1. Urinary infection
  2. Enlarged Prostate in older men 
  3. Kidney or bladder stones 
  4. Period in women 
  5. Prostate infection 
  6. Kidney disease 
  7. Kidney trauma 
  8. Bladder cancer (mostly in smokers) 
  9. Kidney cancer 
  10. Blood thinning drugs (aspirin, coumadin/warfarin)
  11. Anti-swelling drugs (joint swelling and pain pills)
  12. Tough workout 

When blood is found in the urine, health care providers want to make sure there is not a serious health issue involved such as a tumor in the kidney or bladder. Urological cancers are rarely the cause of blood in the urine. Only about 2 or 3 of every 100 people with microscopic hematuria are found to have cancer.

When you actually see blood in the urine, it is called "gross hematuria." This is much more likely to be tied to a cancer or other health issue that needs medical care.

  • Men with known breast cancer or known or suspected prostate cancer should not take testosterone.
  • Men taking testosterone have a higher risk of getting urinary symptoms (such as urinating more often, blood in the urine, and enlarged prostate). In men who already have these problems, they could get worse.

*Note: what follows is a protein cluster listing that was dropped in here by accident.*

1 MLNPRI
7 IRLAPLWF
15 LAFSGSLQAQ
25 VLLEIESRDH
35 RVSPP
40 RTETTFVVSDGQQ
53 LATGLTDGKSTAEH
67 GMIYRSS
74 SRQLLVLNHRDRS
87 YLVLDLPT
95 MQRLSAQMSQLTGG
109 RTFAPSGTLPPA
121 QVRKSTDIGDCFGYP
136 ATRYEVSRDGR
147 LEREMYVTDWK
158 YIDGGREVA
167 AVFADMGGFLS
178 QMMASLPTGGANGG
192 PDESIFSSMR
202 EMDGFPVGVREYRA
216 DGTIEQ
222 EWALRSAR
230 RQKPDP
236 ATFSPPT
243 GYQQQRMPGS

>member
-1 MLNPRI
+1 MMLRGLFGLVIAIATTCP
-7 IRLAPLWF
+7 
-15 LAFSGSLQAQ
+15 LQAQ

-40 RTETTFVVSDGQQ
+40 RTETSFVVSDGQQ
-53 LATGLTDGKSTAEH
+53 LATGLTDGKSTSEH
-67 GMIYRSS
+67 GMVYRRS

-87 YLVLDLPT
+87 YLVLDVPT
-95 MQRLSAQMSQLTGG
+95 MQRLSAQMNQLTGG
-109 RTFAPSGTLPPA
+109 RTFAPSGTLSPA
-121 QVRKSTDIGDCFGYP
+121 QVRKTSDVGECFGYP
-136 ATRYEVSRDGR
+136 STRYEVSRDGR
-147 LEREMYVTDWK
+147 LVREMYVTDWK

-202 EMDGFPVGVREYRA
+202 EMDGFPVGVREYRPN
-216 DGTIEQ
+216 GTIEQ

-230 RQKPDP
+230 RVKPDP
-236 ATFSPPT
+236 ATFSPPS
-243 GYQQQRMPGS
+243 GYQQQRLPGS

• Men with kidney, liver, or heart problems may have a higher risk of water retention (edema). 
  • Testosterone replacement may make sleep apnea worse. 
  • If you are trying to father a child, you should not be on TRT. TRT can decrease your sperm count and fertility. Taking testosterone for a long time may harm fertility. 

  • Skin gels can cause rashes or skin reactions.
  • Some men experience tenderness in the breast, or enlarged breasts. 
  • Some men experience dizziness, lightheadedness, or feeling faint.
  • Some men become more emotionally sensitive, with mood swings.
  • Testosterone creams can impact women and children in close contact, especially pregnant women. Women and children should not touch unwashed clothes after treatment. 

So far, studies have found no increase in prostate cancer risk among men who take testosterone compared to men who don’t. This issue needs further research.

There are major concerns that taking testosterone can raise the risk of heart problems. These can include blood clots, heart attack and stroke. Two recent studies have suggested that TRT raises the risk of heart attack in men. The U.S. Federal Drug Administration is studying the risk of heart attack, stroke and death in men taking TRT.

There are also conflicting studies that suggest TRT may lower heart risk. More studies need to be done to be certain whether and how TRT changes men’s risk of heart attack. It’s important to ask your doctor about your heart health before you begin therapy.

Symptoms of low testosterone will remain. You may find other ways to increase your energy level or you may choose to live with changes in your sexual desire and body.

Erectile dysfunction (ED) is not the same as hypogonadism. It has other causes and requires other treatments. It’s important to talk about ED with your doctor as a separate issue. If you have normal testosterone levels, using TRT will not help your erection problems.

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